This past weekend I was a bystander and team-supporter at the ING New York City Marathon. The NYC Marathon is a major event and a massive undertaking in New York City: this year, 43,0741 participants ran the 26.2 miles through all 5 NYC boroughs – from Staten Island up to the Bronx, and then back down to the finish line in the heart of Central Park. Two million spectators came out to cheer them on, and about 30 million more viewers followed the race from locations worldwide.
The marathon has been a tradition in NYC for 40 years now, but this year’s crowds owe a lot to social media. For example, my team raised over $14,000 for a charity called Team Continuum, primarily through fund-raising efforts on Facebook. Participants alerted their networks to the fact that they were running for this charity, provided links to the fund-raising page, and sent out frequent updates on their progress toward meeting the financial goal. They also kept their networks posted on their training progress via newsfeed (i.e. “in agony: ran 17 miles”). With buzz generated for the various charities and the marathon itself, you could say that I (not to mention my team of friends who were actually running!) was pretty keyed up for the race on Sunday.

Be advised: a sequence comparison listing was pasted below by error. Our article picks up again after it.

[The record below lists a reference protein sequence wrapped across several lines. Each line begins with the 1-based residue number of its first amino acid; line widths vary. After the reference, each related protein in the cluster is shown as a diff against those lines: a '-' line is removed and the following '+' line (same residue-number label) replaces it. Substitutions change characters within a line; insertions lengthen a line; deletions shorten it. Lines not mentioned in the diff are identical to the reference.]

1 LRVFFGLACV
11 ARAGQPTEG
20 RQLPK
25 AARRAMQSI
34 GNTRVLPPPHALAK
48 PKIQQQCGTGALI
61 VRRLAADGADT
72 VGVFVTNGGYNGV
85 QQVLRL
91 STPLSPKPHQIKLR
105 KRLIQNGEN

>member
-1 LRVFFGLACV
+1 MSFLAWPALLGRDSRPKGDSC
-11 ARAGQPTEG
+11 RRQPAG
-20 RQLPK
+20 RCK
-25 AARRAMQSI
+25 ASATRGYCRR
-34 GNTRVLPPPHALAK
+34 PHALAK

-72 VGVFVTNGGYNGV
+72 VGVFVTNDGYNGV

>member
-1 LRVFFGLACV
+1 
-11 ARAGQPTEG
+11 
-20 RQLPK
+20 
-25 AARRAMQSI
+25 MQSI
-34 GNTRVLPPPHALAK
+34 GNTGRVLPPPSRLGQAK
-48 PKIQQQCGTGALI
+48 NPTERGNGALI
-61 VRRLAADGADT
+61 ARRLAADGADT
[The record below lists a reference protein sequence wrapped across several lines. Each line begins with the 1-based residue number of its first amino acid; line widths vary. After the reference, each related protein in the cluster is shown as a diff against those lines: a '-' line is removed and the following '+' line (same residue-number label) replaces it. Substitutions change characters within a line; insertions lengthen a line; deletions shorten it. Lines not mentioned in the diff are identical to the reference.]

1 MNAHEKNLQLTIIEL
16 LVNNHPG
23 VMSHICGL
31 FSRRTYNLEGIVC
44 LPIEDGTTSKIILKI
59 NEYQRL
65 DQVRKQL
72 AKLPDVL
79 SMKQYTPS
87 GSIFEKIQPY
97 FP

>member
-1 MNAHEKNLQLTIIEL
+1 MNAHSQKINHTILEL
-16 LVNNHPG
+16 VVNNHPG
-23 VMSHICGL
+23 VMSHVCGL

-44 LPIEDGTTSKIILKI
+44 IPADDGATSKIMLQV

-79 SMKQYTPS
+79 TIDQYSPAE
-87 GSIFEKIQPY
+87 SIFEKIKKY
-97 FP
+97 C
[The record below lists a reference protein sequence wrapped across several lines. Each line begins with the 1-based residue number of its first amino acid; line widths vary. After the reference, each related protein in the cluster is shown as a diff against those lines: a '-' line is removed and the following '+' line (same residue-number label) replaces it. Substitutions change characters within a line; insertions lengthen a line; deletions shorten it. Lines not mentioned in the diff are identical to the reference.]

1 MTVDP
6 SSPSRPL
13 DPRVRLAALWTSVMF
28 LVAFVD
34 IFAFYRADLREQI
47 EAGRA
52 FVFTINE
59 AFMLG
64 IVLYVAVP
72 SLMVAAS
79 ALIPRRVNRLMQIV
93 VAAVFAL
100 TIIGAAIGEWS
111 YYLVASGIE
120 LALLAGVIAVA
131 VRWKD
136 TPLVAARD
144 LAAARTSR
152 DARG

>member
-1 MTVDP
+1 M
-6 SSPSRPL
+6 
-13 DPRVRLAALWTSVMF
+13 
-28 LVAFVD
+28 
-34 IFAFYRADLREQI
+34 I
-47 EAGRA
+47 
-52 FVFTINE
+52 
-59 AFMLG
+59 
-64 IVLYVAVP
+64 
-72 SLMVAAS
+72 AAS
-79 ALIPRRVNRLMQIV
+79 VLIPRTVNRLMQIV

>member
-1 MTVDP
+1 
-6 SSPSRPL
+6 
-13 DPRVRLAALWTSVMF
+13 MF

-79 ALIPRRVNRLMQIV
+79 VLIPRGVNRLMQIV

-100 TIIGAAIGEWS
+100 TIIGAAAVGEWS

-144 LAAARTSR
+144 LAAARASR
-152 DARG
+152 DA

The ING New York City Marathon as an organization used social media in an interesting way on race day, although there are still opportunities to optimize their efforts (more on that later). Marathon sponsors The NY Road Runners Club created a system that allowed spectators to track up to ten participants. By entering a runner’s name into the system up to three days in advance, you would receive an email or text when that runner crossed each 5K interval up to the finish line. While you could not actually interact with the participant while they were running the marathon, this system allowed spectators and supporters a level of “participation” in the event. To take this interaction to the next level, in the future NY Road Runners could allow the system to tweet or send a facebook newsfeed alert from the runner each time they crossed one of the 5K marks. This would allow the participant’s entire network to know how the runner was doing.
Another interesting (although mildly disturbing) phenomenon I observed was that some runners were using their cell phones to call friends during the race: “Hi, yeah, I’m here at mile 14 and I’m pretty tired. Are you at the bar with our friends? Ok cool, see you there in about 2 hours.” I can just BET that some of these same people sent mobile photos to their facebook pages while running…! While none of the runners I knew did anything like this, they still posted a ton of pictures to facebook after the race to let their networks know about their accomplishments. The photos and other newsfeed updates generated a ton of praise and congratulations… and rightly so!
In all, the event was seriously inspiring, and social media played a major role in drumming up support and excitement before, during, and after the race. As I said on my facebook status on Sunday: congratulations to all of the participants!!